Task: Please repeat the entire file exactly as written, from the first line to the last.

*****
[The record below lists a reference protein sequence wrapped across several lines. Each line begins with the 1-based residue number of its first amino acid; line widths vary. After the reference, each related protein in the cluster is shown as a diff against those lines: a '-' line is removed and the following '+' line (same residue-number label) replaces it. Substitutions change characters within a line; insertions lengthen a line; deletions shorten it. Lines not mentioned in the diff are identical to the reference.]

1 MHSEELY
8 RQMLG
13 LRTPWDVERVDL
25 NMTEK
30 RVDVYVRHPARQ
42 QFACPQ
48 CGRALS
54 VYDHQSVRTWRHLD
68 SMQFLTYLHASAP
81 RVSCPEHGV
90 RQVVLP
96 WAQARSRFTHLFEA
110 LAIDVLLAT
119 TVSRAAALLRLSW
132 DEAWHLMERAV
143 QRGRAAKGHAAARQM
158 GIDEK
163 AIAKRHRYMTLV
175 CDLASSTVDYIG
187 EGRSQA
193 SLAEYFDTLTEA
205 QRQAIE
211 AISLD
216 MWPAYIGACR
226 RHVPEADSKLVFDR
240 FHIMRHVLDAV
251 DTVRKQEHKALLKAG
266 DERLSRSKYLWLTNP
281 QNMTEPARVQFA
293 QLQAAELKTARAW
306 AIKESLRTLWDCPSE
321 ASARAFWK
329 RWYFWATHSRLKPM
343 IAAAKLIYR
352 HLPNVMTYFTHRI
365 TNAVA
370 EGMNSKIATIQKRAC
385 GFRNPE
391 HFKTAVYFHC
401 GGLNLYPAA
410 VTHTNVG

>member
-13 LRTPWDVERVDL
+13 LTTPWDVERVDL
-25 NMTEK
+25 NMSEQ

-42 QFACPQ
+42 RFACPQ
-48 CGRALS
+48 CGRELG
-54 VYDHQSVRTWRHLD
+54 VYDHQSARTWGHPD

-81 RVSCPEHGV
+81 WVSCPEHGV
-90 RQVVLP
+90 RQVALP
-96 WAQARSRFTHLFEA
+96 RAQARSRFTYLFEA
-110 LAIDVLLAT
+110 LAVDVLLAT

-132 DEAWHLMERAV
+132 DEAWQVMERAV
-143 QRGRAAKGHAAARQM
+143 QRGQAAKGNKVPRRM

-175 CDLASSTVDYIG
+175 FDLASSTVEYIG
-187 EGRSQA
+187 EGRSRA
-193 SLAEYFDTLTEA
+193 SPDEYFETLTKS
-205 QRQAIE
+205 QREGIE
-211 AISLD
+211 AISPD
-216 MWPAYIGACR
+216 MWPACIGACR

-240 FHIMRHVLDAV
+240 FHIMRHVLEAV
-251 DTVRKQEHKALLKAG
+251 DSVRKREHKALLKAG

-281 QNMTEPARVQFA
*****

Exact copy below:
[The record below lists a reference protein sequence wrapped across several lines. Each line begins with the 1-based residue number of its first amino acid; line widths vary. After the reference, each related protein in the cluster is shown as a diff against those lines: a '-' line is removed and the following '+' line (same residue-number label) replaces it. Substitutions change characters within a line; insertions lengthen a line; deletions shorten it. Lines not mentioned in the diff are identical to the reference.]

1 MHSEELY
8 RQMLG
13 LRTPWDVERVDL
25 NMTEK
30 RVDVYVRHPARQ
42 QFACPQ
48 CGRALS
54 VYDHQSVRTWRHLD
68 SMQFLTYLHASAP
81 RVSCPEHGV
90 RQVVLP
96 WAQARSRFTHLFEA
110 LAIDVLLAT
119 TVSRAAALLRLSW
132 DEAWHLMERAV
143 QRGRAAKGHAAARQM
158 GIDEK
163 AIAKRHRYMTLV
175 CDLASSTVDYIG
187 EGRSQA
193 SLAEYFDTLTEA
205 QRQAIE
211 AISLD
216 MWPAYIGACR
226 RHVPEADSKLVFDR
240 FHIMRHVLDAV
251 DTVRKQEHKALLKAG
266 DERLSRSKYLWLTNP
281 QNMTEPARVQFA
293 QLQAAELKTARAW
306 AIKESLRTLWDCPSE
321 ASARAFWK
329 RWYFWATHSRLKPM
343 IAAAKLIYR
352 HLPNVMTYFTHRI
365 TNAVA
370 EGMNSKIATIQKRAC
385 GFRNPE
391 HFKTAVYFHC
401 GGLNLYPAA
410 VTHTNVG

>member
-13 LRTPWDVERVDL
+13 LTTPWDVERVDL
-25 NMTEK
+25 NMSEQ

-42 QFACPQ
+42 RFACPQ
-48 CGRALS
+48 CGRELG
-54 VYDHQSVRTWRHLD
+54 VYDHQSARTWGHPD

-81 RVSCPEHGV
+81 WVSCPEHGV
-90 RQVVLP
+90 RQVALP
-96 WAQARSRFTHLFEA
+96 RAQARSRFTYLFEA
-110 LAIDVLLAT
+110 LAVDVLLAT

-132 DEAWHLMERAV
+132 DEAWQVMERAV
-143 QRGRAAKGHAAARQM
+143 QRGQAAKGNKVPRRM

-175 CDLASSTVDYIG
+175 FDLASSTVEYIG
-187 EGRSQA
+187 EGRSRA
-193 SLAEYFDTLTEA
+193 SPDEYFETLTKS
-205 QRQAIE
+205 QREGIE
-211 AISLD
+211 AISPD
-216 MWPAYIGACR
+216 MWPACIGACR

-240 FHIMRHVLDAV
+240 FHIMRHVLEAV
-251 DTVRKQEHKALLKAG
+251 DSVRKREHKALLKAG

-281 QNMTEPARVQFA